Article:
20 Jacob set up a marker over her grave; it is the Marker of Rachel’s Grave to this day. 21 Then Israel traveled on and pitched his tent beyond the Tower of the Flock.43 22 While Israel was living in that land, Reuben went to bed with Bilhah, his father’s concubine, and Israel heard about it. Jacob had twelve sons: 23 The sons of Leah were Reuben, Jacob’s firstborn, as well as Simeon, Levi, Judah, Issachar, and Zebulun. 24 The sons of Rachel were Joseph and Benjamin.
1 And Jacob went and dwelt to the south of Magdaladra'ef. And he went to his father Isaac, he and Leah his wife, on the new moon of the tenth month. 2 And Reuben saw Bilhah, Rachel's maid, the concubine of his father, bathing in water in a secret place, and he loved her. 3 And he hid himself at night, and he entered the house of Bilhah [at night], and he found her sleeping alone on a bed in her house. 4 And he lay with her, and she awoke and saw, and behold Reuben was lying with her in the bed, and she uncovered the border of her covering and seized him, and cried out, and discovered that it was Reuben. 5 And she was ashamed because of him, and released her hand from him, and he fled. 6 And she lamented because of this thing exceedingly, and did not tell it to any one.
Notes and References
"... Reuben is most popularly known as the brother who sought to protect Joseph from being killed. However, the Testament dwells entirely on a brief episode recounted in Genesis 35:22 ... Here in his “testament,” Reuben returns to this episode as well. The story is significantly expanded. Reuben sees Bilhah bathing naked, which plants the idea of fornication with her into his mind. When his father, Jacob, is away visiting Isaac, Reuben enters Bilhah’s tent, finds her naked and uncovered (she had apparently been drinking), and has sex with her without awakening her. As soon as the act is done, an angel informs Jacob about what had happened. He mourns over Reuben and has no further relations with Bilhah. Reuben is afflicted with a disease in his genitalia for seven months and nearly dies, but Jacob prays on his behalf, and God spares him. Convicted of his guilt, Reuben does penance by abstaining from meat, alcohol, and pleasant foods for seven years, remaining conscience-stricken throughout his life. This retelling of the story closely resembles the version found in Jubilees 33:1–8. There, too, Reuben sees Bilhah bathing, enters her tent secretly, and lays with her while she sleeps. In Jubilees, however, Bilhah awakens during the act, cries out aloud, and tells Jacob upon his return about what transpired ..."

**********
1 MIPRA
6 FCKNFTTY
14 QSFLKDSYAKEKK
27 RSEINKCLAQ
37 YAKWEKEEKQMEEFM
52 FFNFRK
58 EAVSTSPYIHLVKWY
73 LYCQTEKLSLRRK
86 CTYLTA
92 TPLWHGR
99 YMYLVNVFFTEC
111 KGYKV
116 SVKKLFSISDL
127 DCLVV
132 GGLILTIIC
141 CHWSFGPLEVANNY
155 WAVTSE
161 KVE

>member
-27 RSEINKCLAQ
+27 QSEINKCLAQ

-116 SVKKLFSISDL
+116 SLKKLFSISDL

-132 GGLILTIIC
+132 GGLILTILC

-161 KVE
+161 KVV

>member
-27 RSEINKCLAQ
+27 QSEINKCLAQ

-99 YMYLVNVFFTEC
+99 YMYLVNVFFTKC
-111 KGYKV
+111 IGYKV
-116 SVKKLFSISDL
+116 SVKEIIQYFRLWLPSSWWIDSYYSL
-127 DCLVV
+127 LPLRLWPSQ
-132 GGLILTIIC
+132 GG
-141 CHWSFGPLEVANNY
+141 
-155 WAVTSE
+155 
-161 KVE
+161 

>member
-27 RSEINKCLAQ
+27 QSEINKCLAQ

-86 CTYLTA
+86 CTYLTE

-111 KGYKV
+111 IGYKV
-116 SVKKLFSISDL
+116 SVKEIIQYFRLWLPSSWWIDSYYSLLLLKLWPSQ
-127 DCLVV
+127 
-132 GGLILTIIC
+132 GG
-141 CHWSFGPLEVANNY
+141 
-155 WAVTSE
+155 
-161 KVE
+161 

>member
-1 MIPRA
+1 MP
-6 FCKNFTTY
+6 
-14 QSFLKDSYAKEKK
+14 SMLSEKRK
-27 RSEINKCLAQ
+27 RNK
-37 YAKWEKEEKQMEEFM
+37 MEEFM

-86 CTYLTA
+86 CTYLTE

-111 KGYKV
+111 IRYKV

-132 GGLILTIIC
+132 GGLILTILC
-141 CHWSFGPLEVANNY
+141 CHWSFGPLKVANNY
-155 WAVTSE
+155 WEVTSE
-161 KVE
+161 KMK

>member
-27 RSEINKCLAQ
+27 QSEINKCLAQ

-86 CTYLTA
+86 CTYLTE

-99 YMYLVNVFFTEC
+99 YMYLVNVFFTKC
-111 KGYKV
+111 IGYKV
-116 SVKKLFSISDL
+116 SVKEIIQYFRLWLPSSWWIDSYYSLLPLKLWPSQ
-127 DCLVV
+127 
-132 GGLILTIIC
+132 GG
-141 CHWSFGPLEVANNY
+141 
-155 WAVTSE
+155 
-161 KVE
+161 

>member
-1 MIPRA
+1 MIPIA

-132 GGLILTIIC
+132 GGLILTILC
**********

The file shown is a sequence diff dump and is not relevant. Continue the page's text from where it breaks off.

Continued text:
DeSilva, David A. The Jewish Teachers of Jesus, James, and Jude: What Earliest Christianity Learned from the Apocrypha and Pseudepigrapha (p. 177) Oxford University Press, 2012
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